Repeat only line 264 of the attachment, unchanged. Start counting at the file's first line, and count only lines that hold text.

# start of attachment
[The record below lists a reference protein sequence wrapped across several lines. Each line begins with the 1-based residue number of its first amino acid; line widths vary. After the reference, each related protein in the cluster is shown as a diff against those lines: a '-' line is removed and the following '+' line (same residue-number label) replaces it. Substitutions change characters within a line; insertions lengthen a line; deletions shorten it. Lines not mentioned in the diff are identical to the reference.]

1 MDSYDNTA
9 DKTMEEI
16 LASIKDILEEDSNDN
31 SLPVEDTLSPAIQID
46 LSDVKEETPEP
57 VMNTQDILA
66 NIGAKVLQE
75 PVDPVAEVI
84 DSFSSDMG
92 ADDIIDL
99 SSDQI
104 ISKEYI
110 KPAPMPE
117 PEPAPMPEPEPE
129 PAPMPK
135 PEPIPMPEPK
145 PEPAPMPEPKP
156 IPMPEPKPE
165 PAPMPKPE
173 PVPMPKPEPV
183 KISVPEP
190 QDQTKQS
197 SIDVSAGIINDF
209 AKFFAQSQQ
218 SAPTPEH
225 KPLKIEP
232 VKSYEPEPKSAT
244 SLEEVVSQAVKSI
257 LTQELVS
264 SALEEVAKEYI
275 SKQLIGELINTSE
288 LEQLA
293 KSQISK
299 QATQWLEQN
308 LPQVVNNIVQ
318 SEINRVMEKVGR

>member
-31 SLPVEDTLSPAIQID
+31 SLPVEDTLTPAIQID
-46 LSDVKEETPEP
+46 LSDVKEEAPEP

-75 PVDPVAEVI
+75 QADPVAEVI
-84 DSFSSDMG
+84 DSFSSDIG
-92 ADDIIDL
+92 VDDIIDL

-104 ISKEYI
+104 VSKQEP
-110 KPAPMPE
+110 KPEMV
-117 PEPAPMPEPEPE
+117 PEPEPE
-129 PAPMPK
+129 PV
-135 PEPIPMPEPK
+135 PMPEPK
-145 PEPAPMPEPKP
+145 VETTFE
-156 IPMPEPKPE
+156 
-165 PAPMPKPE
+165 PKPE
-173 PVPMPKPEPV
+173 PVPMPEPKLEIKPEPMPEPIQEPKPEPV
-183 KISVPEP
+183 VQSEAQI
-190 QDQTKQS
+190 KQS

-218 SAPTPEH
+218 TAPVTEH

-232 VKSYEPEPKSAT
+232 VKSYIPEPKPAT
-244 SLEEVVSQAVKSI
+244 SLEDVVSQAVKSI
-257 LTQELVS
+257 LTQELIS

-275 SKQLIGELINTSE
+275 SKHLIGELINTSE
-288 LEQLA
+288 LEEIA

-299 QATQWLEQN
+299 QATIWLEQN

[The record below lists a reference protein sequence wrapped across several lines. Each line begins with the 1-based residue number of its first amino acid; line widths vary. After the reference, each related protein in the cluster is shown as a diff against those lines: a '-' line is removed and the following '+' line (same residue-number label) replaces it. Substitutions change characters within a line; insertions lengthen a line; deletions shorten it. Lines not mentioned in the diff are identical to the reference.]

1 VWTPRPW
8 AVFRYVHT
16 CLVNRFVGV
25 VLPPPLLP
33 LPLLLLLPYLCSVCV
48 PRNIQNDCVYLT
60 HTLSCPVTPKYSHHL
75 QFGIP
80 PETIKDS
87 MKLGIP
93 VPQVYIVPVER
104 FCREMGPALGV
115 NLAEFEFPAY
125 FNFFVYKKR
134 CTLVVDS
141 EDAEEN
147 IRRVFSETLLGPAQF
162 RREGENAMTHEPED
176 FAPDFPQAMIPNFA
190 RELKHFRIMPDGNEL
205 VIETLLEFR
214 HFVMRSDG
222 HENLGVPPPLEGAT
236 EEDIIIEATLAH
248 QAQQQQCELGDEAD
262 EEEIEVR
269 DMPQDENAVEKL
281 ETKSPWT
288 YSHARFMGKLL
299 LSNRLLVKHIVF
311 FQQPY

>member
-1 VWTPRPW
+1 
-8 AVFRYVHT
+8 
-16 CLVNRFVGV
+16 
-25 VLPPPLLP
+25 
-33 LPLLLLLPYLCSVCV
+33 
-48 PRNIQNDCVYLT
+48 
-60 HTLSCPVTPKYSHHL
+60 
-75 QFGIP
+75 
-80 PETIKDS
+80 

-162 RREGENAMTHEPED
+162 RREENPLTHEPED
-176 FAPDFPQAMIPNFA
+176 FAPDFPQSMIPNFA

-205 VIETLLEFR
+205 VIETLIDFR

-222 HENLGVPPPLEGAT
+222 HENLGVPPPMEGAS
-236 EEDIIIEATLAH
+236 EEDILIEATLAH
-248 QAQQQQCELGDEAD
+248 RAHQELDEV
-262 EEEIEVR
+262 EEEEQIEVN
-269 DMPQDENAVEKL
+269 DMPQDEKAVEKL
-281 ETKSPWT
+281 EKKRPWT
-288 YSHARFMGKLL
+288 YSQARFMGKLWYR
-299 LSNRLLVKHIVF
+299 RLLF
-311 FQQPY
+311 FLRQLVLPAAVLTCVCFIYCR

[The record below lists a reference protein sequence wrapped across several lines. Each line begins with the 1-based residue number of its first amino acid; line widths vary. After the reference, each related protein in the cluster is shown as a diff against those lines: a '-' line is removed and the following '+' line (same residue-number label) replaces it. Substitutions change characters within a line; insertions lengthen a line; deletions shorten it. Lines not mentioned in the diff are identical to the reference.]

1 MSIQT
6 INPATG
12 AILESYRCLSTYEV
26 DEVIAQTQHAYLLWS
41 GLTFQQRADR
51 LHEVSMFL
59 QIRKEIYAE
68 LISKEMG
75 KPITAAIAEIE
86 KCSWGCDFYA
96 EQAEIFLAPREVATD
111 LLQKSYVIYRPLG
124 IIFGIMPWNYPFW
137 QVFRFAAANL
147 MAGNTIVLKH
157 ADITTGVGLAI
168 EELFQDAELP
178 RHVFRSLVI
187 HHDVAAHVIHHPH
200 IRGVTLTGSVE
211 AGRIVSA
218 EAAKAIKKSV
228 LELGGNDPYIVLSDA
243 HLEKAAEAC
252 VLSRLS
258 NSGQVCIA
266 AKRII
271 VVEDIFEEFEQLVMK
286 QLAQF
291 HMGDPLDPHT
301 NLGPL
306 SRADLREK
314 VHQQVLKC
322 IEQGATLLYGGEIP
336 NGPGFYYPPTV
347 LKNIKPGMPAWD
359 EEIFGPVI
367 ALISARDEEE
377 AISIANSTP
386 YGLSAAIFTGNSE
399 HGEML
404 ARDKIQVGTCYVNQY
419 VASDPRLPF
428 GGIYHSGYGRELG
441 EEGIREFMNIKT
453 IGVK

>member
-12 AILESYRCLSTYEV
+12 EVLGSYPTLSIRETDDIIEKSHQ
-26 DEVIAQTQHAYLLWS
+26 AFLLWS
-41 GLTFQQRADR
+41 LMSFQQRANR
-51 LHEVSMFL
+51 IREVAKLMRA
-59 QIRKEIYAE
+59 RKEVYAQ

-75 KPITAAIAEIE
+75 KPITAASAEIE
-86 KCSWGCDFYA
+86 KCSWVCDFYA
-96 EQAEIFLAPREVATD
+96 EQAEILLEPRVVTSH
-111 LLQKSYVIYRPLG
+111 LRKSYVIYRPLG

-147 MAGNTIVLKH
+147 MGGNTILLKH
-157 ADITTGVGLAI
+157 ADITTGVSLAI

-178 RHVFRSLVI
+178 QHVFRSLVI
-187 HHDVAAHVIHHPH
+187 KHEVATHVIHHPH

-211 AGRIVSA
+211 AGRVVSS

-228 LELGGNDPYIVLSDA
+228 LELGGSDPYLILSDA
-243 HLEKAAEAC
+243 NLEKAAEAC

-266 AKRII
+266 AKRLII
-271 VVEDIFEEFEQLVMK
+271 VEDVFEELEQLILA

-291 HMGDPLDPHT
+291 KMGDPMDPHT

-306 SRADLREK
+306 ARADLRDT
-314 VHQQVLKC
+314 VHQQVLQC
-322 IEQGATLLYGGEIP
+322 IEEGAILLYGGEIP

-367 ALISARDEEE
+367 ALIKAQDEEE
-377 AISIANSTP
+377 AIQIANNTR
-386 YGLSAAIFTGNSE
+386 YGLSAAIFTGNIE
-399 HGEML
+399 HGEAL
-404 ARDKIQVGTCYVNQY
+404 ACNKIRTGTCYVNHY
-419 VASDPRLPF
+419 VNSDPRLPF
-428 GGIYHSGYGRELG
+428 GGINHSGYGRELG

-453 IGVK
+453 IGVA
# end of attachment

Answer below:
-428 GGIYHSGYGRELG